Insulation Manufacturers and Contractors Make False Energy Saving Claims

Attic Myths & Misconceptions

This article attempts to address some of the myths and misconceptions surrounding attic insulation, attic strategies and insulation products. We routinely meet with potential customers on estimates who are genuinely confused and not sure who to believe in the marketplace. This article attempts to sort through the noise.

Our goal is to provide our customers with credible resources so they can make more informed decisions. When possible we cite independent third party resources to establish our opinions. We’ll also highlight your utility company’s newsletters and rebate programs. It should be noted that provide rebates for proven energy efficiency strategies.

1.One Solution?

Many companies want you to believe if you invest in their one product or service, be it a attic insulation, radiant barrier, foam insulation, attic ventilation, powered attic fan, etc. that you will dramatically reduce your utility bills. The truth is no one product makes a home energy efficient. If you want to save energy you need a comprehensive solution that is tailored to your unique problems. This is why we are such ardent supporters of your utility company’s $99 energy audit, which will identity the most cost effective and proven combination of solutions to reduce your utility bills.

2. Attic Heat Gain

We routinely perform Manual J thermal analysis when we size air conditioning equipment. A well-insulated and air sealed attic in Phoenix will only comprise 10% — 15% of the sensible cooling load. In other words, when you get the basics right, your attic insulation and air barrier, you then need to focus on other energy conservation strategies like duct sealing and shade screens.

3. Radiant Barriers

Radiant barriers are highly reflective materials designed to block radiant heat transfer. Research conducted at Oak Ridge National Laboratory has shown that the effectiveness of radiant barriers is minimal, if you have proper insulation

Many radiant barrier manufacturers aren’t telling the truth. The following ad is completely fallacious: “Regardless of how much insulation you have in your attic, adding radiant barrier will save on your heating and cooling expense, and keep you more comfortable. Energy savings vary from 17% to 25% …” When radiant barriers are sold for more than $1 or $2 a square foot to consumers they fall into the category of a scam.

Radiant barriers can’t compete with proven energy conservation strategies like duct sealing, shade screens and adding more insulation. Advantage Home Performance will not sell or install radiant barriers in homes because we believe they are a poor value for customers.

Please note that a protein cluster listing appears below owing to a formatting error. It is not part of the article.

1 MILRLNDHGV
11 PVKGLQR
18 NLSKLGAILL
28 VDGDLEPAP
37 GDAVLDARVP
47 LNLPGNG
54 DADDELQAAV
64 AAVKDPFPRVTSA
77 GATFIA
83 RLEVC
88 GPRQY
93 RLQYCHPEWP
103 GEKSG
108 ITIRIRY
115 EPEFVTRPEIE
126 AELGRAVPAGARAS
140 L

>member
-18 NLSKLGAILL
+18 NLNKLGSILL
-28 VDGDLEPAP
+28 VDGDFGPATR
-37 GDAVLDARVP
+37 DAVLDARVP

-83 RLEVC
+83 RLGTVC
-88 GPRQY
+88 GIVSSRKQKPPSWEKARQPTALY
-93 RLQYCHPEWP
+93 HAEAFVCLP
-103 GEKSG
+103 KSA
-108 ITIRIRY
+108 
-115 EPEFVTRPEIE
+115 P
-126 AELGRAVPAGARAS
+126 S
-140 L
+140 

Dirty radiant barrier over a 2” of rock wool with an R-value 5 — 7

Furthermore, dust storms will drive dust into attics through attic vents and this dust will accumulate on radiant barriers installed on an attic floors and thus reduce their effectiveness. Radiant barriers reflect radiant energy and dust undermines their reflectivity. Examine the dust on the radiant barrier in the photograph above. If a radiant barrier is multi-layered it will compensate for dust, but if this multi-layered product cost more than a blown in insulation it is a bad value. Conventional insulation still works fine when it gets dusty.

Dust covered radiant barrier – eve vents in background

Ask yourself, why are the Arizona’s four largest utility companies giving rebates for air barrier work, duct sealing, insulation, shade screens and mechanical equipment upgrades, but not radiant barriers? They are not giving rebates for radiant barriers for the same reasons we refuse to install them, which is because they are not a good investment.

Insulation Manufacturers and Contractors Make False Energy Saving Claims

4. Passive Attic Ventilation

Passive attic vents are the vents installed in attic during the construction to let moisture escape from an attic in the event moisture gets into the attic. Many homeowners falsely assume that since their attics are extremely hot in the summer the best way to reduce their cooling load is to get the heat out of the attic. The problem is that most naturally ventilated attics don’t have enough air exchange to make a difference.

Research done by Professor Bill Rose, Research Architect, Building Research Council-School of Architecture University of Illinois, found that “in roof cavity assemblies which are poorly insulated (less than R-10), ventilation can reduce cooling loads by 25 percent. However when these assemblies have thermal resistance greater than R-25 ventilation has a negligible effect.” If an attic is under-insulated the solution is insulation, not attic ventilation.

Older home with asphalt shingle and turbine vent

Heat gain through a well-insulated ceiling represents a small amount of the total sensible gain. In The Moisture Control Handbook written by Joseph Listiburek and John Carmody it states that “where roof assemblies are tight and well insulated, ventilation of roof assemblies has a negligible impact on cooling loads.” p. 71

5. Attic Baffles

An extension of the passive attic ventilation myth is that attic baffles are essential to maintain attic ventilation. They maintain an air space between the vent at the frieze block and the roof sheathing.


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